2 Comments

Summary:

A number of health tech companies are using online and mobile platforms to help fight and prevent diabetes. But a review of several trials says that computer-based interventions have mixed outcomes.

smartphone hands
photo: D. Hammonds

Given the number of people with diabetes – 26 million in the U.S., with another third estimated to have prediabetes – it’s little wonder that more companies and startups are trying use technology to address the problem.

But a new report on computer-based support for people with diabetes finds that while digital tools can lead to some positive outcomes, the effects appear to be short-lived.

The report, published in the Cochrane Library, an independent evaluator of medical research, was based on a review of 16 trials involving nearly 3,600 people with type 2 diabetes. In each of the trials, the patients used computers or mobile phones as part of a diabetes intervention program that lasted between one and 12 months.

The interventions in the trials included online peer support and education, digitally delivered tailored advice, goal setting features and mobile-based glucose data transmissions.

The study found that the digitally supported programs led to small positive effects on blood sugar levels, with the mobile-based interventions leading to slightly more improvement, but that those effects started decreasing after six months. It also found that there didn’t appear to be significant improvements on depression, blood pressure, weight or quality of life.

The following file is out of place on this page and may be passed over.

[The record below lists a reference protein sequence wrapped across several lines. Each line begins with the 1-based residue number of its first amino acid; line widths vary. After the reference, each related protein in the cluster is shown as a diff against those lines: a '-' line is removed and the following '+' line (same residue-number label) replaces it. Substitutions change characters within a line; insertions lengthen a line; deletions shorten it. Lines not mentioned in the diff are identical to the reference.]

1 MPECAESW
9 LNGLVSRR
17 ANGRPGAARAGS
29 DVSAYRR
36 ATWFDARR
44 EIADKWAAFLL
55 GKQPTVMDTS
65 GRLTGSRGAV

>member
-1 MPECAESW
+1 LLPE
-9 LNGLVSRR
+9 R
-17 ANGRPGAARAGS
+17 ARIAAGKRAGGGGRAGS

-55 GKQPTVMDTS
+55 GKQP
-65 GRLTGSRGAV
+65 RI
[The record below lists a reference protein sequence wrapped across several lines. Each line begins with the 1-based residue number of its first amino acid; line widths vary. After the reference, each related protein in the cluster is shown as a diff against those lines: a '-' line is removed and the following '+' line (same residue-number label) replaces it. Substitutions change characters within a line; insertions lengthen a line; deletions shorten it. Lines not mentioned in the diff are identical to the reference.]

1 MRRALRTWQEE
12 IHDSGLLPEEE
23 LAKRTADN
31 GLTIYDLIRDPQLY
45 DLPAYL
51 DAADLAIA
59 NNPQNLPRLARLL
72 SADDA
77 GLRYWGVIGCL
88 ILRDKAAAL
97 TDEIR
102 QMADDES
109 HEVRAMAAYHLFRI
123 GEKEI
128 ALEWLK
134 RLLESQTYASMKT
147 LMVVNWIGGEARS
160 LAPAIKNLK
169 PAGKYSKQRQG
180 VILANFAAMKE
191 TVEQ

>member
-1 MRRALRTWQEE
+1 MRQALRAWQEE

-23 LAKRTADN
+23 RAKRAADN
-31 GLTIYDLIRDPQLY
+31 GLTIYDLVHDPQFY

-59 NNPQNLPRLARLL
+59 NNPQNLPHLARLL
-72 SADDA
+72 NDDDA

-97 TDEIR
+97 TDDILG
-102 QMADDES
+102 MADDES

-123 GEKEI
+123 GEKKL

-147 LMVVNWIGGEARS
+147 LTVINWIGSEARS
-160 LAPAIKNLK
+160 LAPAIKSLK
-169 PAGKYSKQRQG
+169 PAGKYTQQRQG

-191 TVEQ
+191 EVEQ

“Our review shows that although popular, computer-based diabetes self-management interventions currently have limited evidence supporting their use,” lead researcher Kingshuk Pal, of the London-based University College London said in a statement. “There are also few studies looking at cost-effectiveness or long-term impact on patient health.”

Skeptics of broad studies like this one point out that because they look at a range of products of differing qualities, that can create more middle-of-the-road outcomes. Indeed, some of the more innovative digital diabetes programs, like Omada Health, Ginger.io, and Glooko, have shown some promise — for example, in a recent 230-person pilot of Omada’s diabetes prevention program, the average participant lost 13.7 pounds after 16 weeks.

But as more digital applications emerge to help patients fight and prevent diabetes and other conditions, it’s important to scrutinize their effectiveness. As this study emphasizes, real behavior change is incredibly complex, and the tools that ultimately work will be the ones that help patients figure out how their specific health changes can sustainably fit into the rest of their lives.

  1. Evolving Families Friday, March 29, 2013

    In collaboration with evidence-based solution-focused therapy our experience at Evolving Families has been that young people with diabetes find these digital tools extremely helpful. Like trials of CCBT last decade though, used on their own they very much lack the human touch. Perhaps they should be viewed as a tool to support best practice or relapse prevention in diabetes management as opposed to being viewed as a ‘cure’ in themselves?

    Share
  2. Vinod Shintre Friday, March 29, 2013

    Being a Diabetic(type 2) myself I see friction with habits. Anything which needs you to change your habits is an uphill task. Its my personal opinion but seems like it applies across.

    Share

Comments have been disabled for this post